Manhattan Music (featuring Canadian Brass with the Eastman Wind Ensemble) The world's favorite brass quintet joins forces with one of North America's most heralded wind ensembles on this fantastic new CD.
MANHATTAN MUSIC BY BRAMWELL TOVEY
2. Variation 1 Listesso tempo
3. Variation 2
4. Variation 3
5. Variation 4 Meno mosso
6. Variation 5 Andate-Piu mosso
7. Variation 6 Presto
8. Variation 7 Largo-Allegretto-Andante
9. Finale Meno-mosso-A tempo.
SUITE FROM MASS ARRANGED BY MICHAEL SWEENEY
10. Part One: Alleluia, Sanctus, Agnus Dei
11. Part Two: A Simple Song
12. Part Three: Offeratory, Almighty Father.
SHAKER SUITE ARR. RAYBURN WRIGHT
13. Simple Gifts, The Happy Journey, I've Set My Face for Zion's Kingdom.
NEW YORK CITYSCAPE BY JEFF TYZIK
14. Ragtime Redux (28th & 5th)
15. Tango 1932 (103rd & Riverside)
16. Traffic Jammin'(Time Square Day & Night)
17. African Dance (Wall Street & East River ca. 1709)
18. Tarantella (Mulberry Street)
Posted by Gramophone Magazine - April 2009 on 11th Mar 2011
It’s an illustrious crew that gathered to pay unrelated homage to New York City and the legendary Mercury Living Presence recordings of Frederick Fennell and his Eastman Wind Ensemble (EWE). There’s Bramwell Tovey, music director of the Vancouver Symphony, and Jeff Tyzik, a popular pops conductor in Vancouver, Rochester and Portland. And of course the combined forces of Canadian Brass and the current EWE conducted by the ensemble’s fourth conductor, Mark Davis Scatterday.
It’s an odd combination of retro and current music-making and technology. The recordings, produced by Dixon Van Winkle and made in the Eastman Theater in Rochester, the location of the 1950 Mercury recordings of the EWE and a beautiful 1920s concert hall in the second stage of a major renovation to be complete in 2010, have extraordinary depth and impressive deep bass, qualities which to some might seem the antithesis of Mercury’s outrageously up-front, almost self-consciously audiophile analogue sound in the 1950s. The performances too, are more elegant and laid-back that Fennell obtained from his bands. Perhaps it’s the music, each of the arrangements and original compositions created specifically for the project. Tovey’s 18-minute Manhattan Music has, appropriately enough, the sleek, sophisticated feel of Manhattan chic, cool and jaunty. The arrangements of Bernstein and Rayburn Wright, a beloved figure in the history of jazz studies and performance, are beautifully if a bit anonymously played.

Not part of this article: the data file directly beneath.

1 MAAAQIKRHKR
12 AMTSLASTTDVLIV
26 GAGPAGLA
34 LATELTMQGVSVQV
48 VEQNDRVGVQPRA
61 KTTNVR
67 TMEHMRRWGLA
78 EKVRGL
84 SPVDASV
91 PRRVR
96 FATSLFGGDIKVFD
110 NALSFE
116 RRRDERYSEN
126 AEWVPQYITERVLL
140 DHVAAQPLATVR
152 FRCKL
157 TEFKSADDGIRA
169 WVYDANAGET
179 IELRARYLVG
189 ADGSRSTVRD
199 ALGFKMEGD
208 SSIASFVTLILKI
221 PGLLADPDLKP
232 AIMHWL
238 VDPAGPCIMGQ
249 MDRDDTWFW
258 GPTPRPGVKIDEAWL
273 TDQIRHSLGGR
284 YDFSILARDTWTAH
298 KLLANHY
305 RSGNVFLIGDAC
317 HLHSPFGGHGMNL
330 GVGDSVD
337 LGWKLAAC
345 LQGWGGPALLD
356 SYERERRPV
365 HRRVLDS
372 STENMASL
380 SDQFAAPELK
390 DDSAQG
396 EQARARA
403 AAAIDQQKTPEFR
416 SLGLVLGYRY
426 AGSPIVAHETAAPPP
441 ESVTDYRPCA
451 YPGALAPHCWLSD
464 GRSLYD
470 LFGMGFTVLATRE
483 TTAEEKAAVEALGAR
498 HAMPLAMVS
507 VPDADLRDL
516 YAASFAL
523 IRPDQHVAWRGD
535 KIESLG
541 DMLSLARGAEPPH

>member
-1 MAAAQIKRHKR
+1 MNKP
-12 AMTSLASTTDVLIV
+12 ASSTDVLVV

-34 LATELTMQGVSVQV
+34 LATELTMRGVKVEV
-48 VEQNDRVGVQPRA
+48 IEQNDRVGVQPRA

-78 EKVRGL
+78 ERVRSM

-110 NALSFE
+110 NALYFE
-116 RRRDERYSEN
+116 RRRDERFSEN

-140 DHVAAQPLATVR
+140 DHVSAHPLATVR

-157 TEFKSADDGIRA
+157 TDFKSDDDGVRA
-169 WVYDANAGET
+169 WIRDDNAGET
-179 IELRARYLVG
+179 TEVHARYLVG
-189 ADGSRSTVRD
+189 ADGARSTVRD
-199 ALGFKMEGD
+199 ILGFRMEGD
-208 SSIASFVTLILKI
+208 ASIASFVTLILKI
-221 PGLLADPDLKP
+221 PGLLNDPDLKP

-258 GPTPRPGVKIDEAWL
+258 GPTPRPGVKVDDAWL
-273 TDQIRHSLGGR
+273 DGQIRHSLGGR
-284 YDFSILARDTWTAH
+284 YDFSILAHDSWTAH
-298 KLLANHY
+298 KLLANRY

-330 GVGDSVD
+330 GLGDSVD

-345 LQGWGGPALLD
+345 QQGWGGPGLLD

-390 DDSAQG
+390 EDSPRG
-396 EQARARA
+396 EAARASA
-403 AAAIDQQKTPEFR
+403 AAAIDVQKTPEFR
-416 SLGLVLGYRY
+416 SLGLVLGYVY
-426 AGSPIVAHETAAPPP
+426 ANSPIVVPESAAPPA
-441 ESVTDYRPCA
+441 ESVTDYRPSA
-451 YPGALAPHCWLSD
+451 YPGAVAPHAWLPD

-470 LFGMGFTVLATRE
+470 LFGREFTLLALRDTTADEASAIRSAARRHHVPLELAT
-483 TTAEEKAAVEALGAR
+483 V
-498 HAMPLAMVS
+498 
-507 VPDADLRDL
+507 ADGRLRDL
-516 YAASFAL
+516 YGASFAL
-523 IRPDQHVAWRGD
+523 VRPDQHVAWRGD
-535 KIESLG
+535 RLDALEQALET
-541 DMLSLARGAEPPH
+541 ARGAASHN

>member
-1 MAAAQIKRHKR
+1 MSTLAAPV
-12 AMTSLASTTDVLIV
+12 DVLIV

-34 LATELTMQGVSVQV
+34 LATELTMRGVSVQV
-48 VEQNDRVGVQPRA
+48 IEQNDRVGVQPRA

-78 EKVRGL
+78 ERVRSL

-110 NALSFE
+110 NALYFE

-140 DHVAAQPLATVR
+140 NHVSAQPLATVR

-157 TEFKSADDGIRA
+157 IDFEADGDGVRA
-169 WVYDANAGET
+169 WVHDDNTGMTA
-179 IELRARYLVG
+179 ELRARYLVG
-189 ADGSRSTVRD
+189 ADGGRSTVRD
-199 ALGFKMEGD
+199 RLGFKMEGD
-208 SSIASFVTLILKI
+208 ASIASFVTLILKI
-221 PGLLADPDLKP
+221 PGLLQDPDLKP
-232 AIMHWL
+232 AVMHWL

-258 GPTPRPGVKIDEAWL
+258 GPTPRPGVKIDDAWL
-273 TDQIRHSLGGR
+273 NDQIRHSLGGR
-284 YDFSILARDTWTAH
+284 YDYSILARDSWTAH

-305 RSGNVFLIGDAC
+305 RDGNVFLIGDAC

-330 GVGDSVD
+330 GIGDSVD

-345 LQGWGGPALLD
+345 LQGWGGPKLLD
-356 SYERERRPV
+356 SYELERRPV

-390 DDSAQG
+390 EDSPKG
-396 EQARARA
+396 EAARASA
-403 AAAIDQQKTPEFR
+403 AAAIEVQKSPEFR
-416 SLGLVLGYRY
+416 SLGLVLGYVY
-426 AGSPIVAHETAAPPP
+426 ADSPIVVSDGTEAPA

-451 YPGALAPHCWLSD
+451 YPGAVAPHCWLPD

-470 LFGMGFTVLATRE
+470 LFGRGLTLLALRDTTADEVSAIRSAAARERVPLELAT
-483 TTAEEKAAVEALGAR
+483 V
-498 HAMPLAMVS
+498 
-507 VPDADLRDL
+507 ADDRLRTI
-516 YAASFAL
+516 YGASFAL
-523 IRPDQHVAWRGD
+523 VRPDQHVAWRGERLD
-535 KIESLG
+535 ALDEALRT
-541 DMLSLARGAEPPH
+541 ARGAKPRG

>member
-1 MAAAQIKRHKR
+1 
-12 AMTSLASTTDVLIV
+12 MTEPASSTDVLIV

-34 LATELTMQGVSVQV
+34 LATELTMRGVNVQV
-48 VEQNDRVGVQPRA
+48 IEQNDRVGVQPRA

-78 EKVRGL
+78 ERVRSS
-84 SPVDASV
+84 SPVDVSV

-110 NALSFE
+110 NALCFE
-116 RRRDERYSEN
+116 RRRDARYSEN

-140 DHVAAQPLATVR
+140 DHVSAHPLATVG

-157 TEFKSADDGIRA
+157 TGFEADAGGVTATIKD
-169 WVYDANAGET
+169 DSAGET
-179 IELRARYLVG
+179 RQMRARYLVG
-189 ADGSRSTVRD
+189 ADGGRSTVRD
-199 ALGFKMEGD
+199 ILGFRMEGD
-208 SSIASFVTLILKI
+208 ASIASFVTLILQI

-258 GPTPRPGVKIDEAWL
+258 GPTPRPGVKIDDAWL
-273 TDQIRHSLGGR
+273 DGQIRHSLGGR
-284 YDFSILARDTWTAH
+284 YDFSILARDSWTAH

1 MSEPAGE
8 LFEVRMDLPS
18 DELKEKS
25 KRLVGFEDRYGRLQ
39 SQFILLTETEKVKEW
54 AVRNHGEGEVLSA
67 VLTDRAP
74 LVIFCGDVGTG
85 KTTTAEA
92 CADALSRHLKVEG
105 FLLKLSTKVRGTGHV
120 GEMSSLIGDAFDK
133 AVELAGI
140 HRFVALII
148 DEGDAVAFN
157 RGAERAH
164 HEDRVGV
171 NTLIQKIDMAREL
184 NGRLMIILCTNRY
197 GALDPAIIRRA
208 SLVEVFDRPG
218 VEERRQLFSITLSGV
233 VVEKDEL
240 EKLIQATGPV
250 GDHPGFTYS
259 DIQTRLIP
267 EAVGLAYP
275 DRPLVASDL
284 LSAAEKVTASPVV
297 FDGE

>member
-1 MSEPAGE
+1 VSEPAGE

Fortunately, the concluding work, Tyzik’s five-movement, 23 minute New York Cityscape, which begins with a rag and a tango and ends with tarantella that whirls away into the night, is anything but anonymous. The move beautiful moment on the disc, is in fact, the work’s fourth movement, “African Dance (Wall Street & East River c.1709)”, which considering the massed brass forces, has a totally unexpected, almost subliminal hypnotic power. Much of the excellent liner-note explains how this project came to be, provides background on the history of and the relationship between Mercury and the EWE.